Food and Drink fraud: what consumers expect, published by accountancy firm Crowe Clark Whitehall, surveyed 1,129 UK adults aged 16-75 on their views.
The survey, conducted by Ipsos Mori, revealed 49% expected businesses to share information with regulators, even when the incident could cause financial loss to customers or other members of the public.
A total of 35% expected food and drink businesses to share information about fraud incidents, even if they might cause a financial loss either to the business affected or another business.
Those canvassed expected food and drink businesses to act more promptly for frauds that could cause a health risk. A total of 42% of consumers expected businesses to share information with regulators as soon as they had a suspicion.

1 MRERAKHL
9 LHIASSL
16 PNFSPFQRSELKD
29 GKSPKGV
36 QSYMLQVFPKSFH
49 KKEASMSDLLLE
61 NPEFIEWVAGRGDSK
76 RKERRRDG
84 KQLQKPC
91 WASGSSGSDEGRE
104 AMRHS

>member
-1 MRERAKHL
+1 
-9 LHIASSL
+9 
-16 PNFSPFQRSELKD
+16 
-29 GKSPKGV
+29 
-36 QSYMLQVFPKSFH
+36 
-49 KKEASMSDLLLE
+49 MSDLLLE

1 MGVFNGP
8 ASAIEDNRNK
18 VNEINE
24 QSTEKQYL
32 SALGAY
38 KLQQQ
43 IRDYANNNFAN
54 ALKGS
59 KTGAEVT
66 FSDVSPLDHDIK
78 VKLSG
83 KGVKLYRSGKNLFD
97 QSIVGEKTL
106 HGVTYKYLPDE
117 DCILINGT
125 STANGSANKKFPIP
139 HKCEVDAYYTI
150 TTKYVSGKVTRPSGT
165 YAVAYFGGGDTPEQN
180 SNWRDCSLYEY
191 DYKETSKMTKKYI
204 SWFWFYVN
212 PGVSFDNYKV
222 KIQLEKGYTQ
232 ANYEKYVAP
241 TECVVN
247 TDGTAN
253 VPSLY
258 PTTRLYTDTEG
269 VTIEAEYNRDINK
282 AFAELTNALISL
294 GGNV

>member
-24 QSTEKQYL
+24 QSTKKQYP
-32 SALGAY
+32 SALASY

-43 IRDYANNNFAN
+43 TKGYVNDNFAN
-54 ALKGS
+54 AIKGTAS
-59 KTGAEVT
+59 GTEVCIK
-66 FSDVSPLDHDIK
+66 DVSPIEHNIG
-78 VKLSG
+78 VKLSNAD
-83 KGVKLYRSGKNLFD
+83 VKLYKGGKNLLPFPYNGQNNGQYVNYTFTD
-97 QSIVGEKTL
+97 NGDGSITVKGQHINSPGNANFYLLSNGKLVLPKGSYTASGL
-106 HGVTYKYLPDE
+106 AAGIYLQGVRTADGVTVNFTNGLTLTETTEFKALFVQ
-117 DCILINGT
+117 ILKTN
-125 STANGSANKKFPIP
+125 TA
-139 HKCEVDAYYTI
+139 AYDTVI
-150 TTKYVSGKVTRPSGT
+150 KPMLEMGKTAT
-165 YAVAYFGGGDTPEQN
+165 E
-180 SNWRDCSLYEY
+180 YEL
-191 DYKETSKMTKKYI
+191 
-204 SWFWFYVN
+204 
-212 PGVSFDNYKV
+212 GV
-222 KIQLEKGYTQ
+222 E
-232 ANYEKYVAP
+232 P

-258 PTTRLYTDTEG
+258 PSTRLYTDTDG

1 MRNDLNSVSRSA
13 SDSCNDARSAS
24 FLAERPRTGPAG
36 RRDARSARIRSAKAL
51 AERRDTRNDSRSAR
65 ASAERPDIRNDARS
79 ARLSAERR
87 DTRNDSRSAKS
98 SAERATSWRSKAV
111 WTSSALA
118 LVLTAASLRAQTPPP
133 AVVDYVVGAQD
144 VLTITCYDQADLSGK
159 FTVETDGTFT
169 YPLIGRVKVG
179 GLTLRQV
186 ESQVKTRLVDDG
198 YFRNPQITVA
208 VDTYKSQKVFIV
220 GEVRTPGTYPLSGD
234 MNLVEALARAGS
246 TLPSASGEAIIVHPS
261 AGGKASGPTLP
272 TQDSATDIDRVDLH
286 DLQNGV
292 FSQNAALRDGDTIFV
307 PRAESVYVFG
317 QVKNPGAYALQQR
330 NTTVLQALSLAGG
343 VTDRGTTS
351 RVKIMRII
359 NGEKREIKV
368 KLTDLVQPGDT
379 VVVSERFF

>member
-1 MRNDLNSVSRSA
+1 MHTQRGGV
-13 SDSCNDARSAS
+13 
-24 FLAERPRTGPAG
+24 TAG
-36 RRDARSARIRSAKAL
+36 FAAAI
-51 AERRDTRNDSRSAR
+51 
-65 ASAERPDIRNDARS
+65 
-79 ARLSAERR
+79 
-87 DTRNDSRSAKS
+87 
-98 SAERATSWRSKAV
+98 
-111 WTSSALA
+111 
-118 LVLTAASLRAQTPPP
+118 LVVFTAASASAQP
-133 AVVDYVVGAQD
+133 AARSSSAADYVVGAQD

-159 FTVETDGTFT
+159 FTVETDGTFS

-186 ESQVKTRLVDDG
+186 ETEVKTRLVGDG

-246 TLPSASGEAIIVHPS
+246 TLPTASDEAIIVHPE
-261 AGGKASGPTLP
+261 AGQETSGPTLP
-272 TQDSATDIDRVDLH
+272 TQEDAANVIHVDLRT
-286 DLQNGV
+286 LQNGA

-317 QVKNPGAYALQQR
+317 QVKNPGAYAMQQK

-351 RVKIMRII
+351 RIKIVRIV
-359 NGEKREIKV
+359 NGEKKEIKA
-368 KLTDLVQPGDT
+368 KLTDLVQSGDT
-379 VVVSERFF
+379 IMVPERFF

The report also revealed that current arrangements for sharing fraud information between the food and drink industry and the authorities were not in line with consumer expectations.
“Our research shows that consumers expect food and drink businesses to be much more transparent and, in the majority of cases, share all available information with the authorities,” the report stated.
“This means that businesses would share information about the product, organisations and individuals involved.”
Eight out of 10 consumers agreed food and drink businesses should monitor and report the type of fraud affecting them.